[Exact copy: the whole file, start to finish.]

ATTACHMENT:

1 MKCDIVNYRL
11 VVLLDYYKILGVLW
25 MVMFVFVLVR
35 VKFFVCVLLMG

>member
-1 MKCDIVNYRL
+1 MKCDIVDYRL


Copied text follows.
1 MKCDIVNYRL
11 VVLLDYYKILGVLW
25 MVMFVFVLVR
35 VKFFVCVLLMG

>member
-1 MKCDIVNYRL
+1 MKCDIVDYRL